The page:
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Waste Manag. 2017 Dec;70:37-44. doi: 10.1016/j.wasman.2017.09.012. Epub 2017 Sep 18.

Response of humic-reducing microorganisms to the redox properties of humic substance during composting.

Author information

1
State Key Laboratory of Environmental Criteria and Risk Assessment, Chinese Research Academy of Environmental Sciences, Beijing 100012, China; College of Water Sciences, Beijing Normal University, Beijing 100875, China; Innovation Base of Groundwater & Environmental System Engineering, Chinese Research Academy of Environmental Sciences, Beijing 100012, China; State Environmental Protection Key Laboratory of Simulation and Control of Groundwater Pollution, Beijing 100012, China.
2
State Key Laboratory of Environmental Criteria and Risk Assessment, Chinese Research Academy of Environmental Sciences, Beijing 100012, China; Innovation Base of Groundwater & Environmental System Engineering, Chinese Research Academy of Environmental Sciences, Beijing 100012, China; State Environmental Protection Key Laboratory of Simulation and Control of Groundwater Pollution, Beijing 100012, China.
3
State Key Laboratory of Environmental Criteria and Risk Assessment, Chinese Research Academy of Environmental Sciences, Beijing 100012, China; College of Water Sciences, Beijing Normal University, Beijing 100875, China; Innovation Base of Groundwater & Environmental System Engineering, Chinese Research Academy of Environmental Sciences, Beijing 100012, China; State Environmental Protection Key Laboratory of Simulation and Control of Groundwater Pollution, Beijing 100012, China. Electronic address: xibeidou@126.com.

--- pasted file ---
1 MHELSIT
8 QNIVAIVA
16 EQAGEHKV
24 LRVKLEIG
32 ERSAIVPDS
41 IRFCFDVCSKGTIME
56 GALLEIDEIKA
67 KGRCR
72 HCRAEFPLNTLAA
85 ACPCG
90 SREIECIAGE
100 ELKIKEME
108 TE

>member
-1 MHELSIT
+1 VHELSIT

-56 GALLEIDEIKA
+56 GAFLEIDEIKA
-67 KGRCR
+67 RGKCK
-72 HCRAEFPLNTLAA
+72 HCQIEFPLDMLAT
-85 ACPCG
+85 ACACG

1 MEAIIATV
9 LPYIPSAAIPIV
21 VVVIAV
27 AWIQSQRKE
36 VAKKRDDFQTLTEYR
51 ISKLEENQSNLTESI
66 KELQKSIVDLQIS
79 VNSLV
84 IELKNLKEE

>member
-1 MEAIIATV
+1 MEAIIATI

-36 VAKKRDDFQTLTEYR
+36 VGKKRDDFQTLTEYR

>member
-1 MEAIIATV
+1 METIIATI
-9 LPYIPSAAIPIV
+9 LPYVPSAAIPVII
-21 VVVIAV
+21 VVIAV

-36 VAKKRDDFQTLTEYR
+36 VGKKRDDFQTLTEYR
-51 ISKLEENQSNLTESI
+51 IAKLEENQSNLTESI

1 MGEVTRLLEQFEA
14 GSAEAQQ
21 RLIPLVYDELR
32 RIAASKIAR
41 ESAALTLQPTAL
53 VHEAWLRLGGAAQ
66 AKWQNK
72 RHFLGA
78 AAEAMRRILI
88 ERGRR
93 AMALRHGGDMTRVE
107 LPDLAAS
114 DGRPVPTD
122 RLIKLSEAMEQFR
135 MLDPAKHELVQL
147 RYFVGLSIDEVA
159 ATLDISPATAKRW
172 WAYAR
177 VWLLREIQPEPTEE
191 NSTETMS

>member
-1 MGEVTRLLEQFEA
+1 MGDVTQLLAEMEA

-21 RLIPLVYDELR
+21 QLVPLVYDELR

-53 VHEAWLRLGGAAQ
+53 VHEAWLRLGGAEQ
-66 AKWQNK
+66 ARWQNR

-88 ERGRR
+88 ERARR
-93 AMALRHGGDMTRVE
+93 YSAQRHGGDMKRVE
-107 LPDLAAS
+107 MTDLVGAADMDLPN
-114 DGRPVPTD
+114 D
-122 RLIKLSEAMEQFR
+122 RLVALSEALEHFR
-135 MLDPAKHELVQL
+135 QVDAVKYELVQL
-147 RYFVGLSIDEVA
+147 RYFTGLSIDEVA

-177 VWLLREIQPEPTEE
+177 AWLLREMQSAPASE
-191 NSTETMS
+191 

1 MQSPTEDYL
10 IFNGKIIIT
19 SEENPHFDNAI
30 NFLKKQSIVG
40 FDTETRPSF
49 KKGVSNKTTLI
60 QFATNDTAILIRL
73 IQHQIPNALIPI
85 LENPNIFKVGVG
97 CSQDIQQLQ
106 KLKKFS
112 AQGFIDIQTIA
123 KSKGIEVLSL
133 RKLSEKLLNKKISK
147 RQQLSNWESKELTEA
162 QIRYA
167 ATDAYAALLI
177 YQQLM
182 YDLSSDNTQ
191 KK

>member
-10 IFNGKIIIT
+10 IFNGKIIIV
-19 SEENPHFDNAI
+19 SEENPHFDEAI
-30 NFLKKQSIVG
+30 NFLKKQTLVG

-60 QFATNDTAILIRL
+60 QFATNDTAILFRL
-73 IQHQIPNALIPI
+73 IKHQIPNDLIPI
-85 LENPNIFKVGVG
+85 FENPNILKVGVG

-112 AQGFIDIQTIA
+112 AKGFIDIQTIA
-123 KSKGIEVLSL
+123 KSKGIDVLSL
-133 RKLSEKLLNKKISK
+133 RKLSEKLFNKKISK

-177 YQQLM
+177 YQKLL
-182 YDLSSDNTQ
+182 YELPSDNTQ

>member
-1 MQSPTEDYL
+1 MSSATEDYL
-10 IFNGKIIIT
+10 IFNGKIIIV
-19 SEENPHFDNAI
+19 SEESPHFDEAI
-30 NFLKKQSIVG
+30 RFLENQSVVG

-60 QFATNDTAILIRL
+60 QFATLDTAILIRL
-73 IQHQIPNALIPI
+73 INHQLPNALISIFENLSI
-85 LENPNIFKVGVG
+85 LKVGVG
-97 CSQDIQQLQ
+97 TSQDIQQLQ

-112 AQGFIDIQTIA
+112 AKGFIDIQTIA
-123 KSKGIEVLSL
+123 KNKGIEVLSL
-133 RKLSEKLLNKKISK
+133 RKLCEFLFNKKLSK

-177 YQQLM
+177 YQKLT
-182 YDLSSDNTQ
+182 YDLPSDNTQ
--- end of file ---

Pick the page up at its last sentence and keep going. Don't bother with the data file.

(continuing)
Abstract

Humic substance (HS) could be utilized by humus-reducing microorganisms (HRMs) as the terminal acceptors. Meanwhile, the reduction of HS can support the microbial growth. This process would greatly affect the redox conversion of inorganic and organic pollutants. However, whether the redox properties of HS lined with HRMs community during composting still remain unclear. This study aimed to assess the relationships between the redox capability of HS [i.e. humic acids (HA) and fulvic acids (FA)] and HRMs during composting. The results showed that the changing patterns of electron accepting capacity and electron donating capacity of HS were diverse during seven composting. Electron transfer capacities (ETC) of HA was significantly correlated with the functional groups (i.e. alkyl C, O-alkyl C, aryl C, carboxylic C, aromatic C), aromaticity and molecular weight of HA. Aromatic C, phenols, aryl C, carboxylic C, aromaticity and molecular weight of HS were the main structuralfeatures associated with the ETC of FA. Ten key genera of HRMs were found significantly determine these redox-active functional groups of HS during composting, thus influencing the ETC of HS in composts. In addition, a regulating method was suggested to enhance the ETC of HS during composting based on the relationships between the key HRMs and redox-active functional groups as well as environmental variables.

KEYWORDS:

Composting; Electron transfer capacity (ETC); Humic substances (HS); Humic-reducing microorganisms (HRMs)

PMID:
28927850
DOI:
10.1016/j.wasman.2017.09.012
[Indexed for MEDLINE]

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